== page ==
I'm sure every Asian can relate to this post...because it's a product every Asian households possess...
First of all, few things you need to know about the balm:
- It's a Chinese ointment made from a blend of herbal and aromatic ingredients! No chemical and completely safe to use everyday. So if you suffer from mild headaches, this is the bomb and goodbye paracetamol ;-)
- It comes in 2 different colors: white and red. The white balm is milder in strength and smell. It has a very mild menthol smell and helps relieve subtle pains. The red balm is more potent with a stronger smell and gives a really deep pain relief for very sore muscle or even tissue damage. I personally only use the white one and it's enough for me.
- Tiger balm motto: it "works where it hurts" It really does what it claims to do. It's very effective and a little bit of that product goes a long way so a small jar will last you forever. It's very affordable too.
Let me tell you how I grew up with it and how I use it ;-)
When I was little, my parents would use it every time they felt ill. They would use either red or white balm and apply it using the coin rubbing technique. Most of you might not even know what it is so let me tell you more about coin rubbing also called coining or coin therapy. It is one of the most common folk remedies practiced in South East Asia. It’s known as Cao gio in Vietnamese (catch the wind), Koah kshal in Kmer (scraping the wind), Gua Sha in Chinese (scraping away fever) and Kerokan in Indonesia (scraping technique).
So what's the deal with “scraping the wind”?
In Asia, we believe that illnesses are caused by an excess of “wind” and coining the body will release that excess “wind” and therefore restore the balance to the body. This might remind you of the Chinese concept of ying and yang. Some common beliefs and practices of the Southeast Asian culture definitely originates from it. The ying and yang belief states that everything in the universe consists of two forces or elements that are opposing but held in balance, complementing each other. Illnesses are disrupting that balance and coining will restore the body balance by “pulling” the wind away.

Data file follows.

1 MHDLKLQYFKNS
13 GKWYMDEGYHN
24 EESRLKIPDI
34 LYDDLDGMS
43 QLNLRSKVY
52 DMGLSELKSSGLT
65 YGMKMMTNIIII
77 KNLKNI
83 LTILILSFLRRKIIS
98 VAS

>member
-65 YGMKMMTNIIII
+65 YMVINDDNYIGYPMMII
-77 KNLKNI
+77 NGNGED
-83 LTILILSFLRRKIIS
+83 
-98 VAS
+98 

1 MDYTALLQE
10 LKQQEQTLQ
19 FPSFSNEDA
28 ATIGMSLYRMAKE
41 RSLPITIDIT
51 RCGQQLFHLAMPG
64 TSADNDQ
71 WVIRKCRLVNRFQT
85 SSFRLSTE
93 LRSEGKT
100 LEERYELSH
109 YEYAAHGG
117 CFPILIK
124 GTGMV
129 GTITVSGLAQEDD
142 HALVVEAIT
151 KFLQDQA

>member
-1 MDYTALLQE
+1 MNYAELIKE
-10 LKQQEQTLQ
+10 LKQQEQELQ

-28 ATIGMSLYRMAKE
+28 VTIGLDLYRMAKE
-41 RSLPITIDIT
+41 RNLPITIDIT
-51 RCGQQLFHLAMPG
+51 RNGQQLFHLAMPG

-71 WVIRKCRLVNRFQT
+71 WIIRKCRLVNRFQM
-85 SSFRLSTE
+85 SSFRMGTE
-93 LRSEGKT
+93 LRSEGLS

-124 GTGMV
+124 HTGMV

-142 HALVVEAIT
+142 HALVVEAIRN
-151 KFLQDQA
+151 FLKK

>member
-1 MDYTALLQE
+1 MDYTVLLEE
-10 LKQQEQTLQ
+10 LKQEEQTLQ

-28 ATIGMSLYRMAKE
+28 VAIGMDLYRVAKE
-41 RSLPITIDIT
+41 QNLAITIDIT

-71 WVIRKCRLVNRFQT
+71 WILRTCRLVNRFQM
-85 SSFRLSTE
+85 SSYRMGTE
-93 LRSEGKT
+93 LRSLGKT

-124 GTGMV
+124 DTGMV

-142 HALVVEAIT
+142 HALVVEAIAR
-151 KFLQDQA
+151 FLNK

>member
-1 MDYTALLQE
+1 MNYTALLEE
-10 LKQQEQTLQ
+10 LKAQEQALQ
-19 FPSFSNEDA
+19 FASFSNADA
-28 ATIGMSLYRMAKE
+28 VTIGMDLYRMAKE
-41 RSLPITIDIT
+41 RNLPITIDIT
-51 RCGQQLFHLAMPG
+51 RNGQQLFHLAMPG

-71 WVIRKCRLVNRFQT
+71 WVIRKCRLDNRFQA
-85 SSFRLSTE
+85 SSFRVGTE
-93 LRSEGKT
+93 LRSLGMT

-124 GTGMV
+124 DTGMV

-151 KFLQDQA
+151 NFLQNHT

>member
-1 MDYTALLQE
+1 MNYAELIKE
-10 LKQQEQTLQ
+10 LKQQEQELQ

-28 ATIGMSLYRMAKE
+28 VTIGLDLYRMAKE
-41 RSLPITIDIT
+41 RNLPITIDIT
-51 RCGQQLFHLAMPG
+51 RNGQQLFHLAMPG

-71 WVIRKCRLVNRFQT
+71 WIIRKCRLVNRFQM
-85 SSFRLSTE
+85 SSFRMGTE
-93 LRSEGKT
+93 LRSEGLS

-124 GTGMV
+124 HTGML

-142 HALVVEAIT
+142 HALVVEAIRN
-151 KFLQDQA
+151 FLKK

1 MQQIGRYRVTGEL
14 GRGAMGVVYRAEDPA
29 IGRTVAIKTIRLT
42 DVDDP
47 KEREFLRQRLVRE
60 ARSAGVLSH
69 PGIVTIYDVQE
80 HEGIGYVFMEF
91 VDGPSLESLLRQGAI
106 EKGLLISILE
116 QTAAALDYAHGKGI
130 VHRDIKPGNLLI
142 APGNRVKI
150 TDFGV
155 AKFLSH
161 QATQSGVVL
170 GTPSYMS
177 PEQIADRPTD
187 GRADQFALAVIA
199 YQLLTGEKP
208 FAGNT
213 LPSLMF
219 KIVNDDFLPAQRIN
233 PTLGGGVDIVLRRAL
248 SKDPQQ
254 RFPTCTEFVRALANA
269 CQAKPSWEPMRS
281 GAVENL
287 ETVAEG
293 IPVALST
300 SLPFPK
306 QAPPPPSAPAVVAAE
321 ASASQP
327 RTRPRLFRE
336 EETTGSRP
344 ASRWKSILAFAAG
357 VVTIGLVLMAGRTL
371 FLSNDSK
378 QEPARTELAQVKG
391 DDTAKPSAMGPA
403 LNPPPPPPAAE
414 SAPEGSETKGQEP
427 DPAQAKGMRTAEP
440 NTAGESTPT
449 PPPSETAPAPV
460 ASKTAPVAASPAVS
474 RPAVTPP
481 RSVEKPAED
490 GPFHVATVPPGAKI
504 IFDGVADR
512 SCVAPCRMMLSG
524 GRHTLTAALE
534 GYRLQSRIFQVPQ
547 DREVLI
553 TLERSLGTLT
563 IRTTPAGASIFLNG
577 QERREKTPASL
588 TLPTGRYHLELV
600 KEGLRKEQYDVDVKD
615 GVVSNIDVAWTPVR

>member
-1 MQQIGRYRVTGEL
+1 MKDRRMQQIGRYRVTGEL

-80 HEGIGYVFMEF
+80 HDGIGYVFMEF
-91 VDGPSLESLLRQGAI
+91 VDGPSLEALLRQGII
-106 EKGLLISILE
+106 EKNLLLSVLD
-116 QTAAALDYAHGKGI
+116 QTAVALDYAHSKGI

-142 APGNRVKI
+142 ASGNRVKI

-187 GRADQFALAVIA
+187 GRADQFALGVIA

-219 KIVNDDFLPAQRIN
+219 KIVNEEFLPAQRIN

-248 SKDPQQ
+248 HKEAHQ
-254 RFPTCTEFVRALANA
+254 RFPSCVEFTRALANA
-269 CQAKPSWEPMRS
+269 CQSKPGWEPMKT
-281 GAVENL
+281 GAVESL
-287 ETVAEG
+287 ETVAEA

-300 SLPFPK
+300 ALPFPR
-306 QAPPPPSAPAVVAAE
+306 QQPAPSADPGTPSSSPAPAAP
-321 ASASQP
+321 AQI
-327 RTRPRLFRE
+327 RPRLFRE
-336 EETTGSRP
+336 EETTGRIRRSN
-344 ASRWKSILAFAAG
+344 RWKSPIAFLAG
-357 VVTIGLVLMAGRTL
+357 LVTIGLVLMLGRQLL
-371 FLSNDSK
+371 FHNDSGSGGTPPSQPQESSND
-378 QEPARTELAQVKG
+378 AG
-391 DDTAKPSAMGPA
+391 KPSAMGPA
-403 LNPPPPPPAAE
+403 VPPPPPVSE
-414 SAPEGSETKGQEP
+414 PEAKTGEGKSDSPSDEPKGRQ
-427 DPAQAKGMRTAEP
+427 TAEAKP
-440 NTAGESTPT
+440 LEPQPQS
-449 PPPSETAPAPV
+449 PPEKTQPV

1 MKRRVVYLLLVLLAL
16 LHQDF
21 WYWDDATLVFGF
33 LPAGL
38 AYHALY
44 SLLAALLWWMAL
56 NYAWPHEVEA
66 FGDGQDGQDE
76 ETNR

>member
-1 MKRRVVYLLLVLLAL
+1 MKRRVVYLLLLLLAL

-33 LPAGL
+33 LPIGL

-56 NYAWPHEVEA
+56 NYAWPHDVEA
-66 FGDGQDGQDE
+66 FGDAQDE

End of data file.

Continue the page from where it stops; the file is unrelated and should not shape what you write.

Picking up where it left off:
Coin rubbing is a very popular form of alternative medicine and healing technique although considered very controversial in the Western countries.
The method is simple: the balm (or any other oils can be used) is applied in the skin and a coin is rubbed firmly and repeatedly until red marks, blood under the skin, become visible. The lines are rubbed on either side of the spine and one horizontal line down the spine. The marks only last couple of days and are very effective. If the red marks appear mild, the illness is considered mild therefore, if the red marks appear very dark, the more “wind” you have, the more severe your illness is.
How I use it?
I use it the same way you would use cupboards essentials like Vicks, Arnica salve, Eucalyptus salve etc...[ I wouldn't use in children under 2 and in open wounds.]
- Rub a small amount on the "affected" area, tight muscle, back ache, tummy ache... Gently massage it until completely absorbed by the skin.
- For headaches, gently rub the temple area. Don't forget to wash your hands and avoid eye area. (it does stings)
-It's perfect for sinus issues. Rub a small amount on a tissue and pat on your nose. This method does help prevent catching a cold and unblock sinuses.
- It's very effective on insect bites and reduce the swelling and redness.
- It can be used as smelling salts if you feel tired or drowsy.
- The small jar can fit snugly in your bag and could be a life saver when unexpected situation happens.
Hope you will give this product a go, it's one of those weird Asian habits to use it, but it truly does help so worth a try.
Happy Rubbing x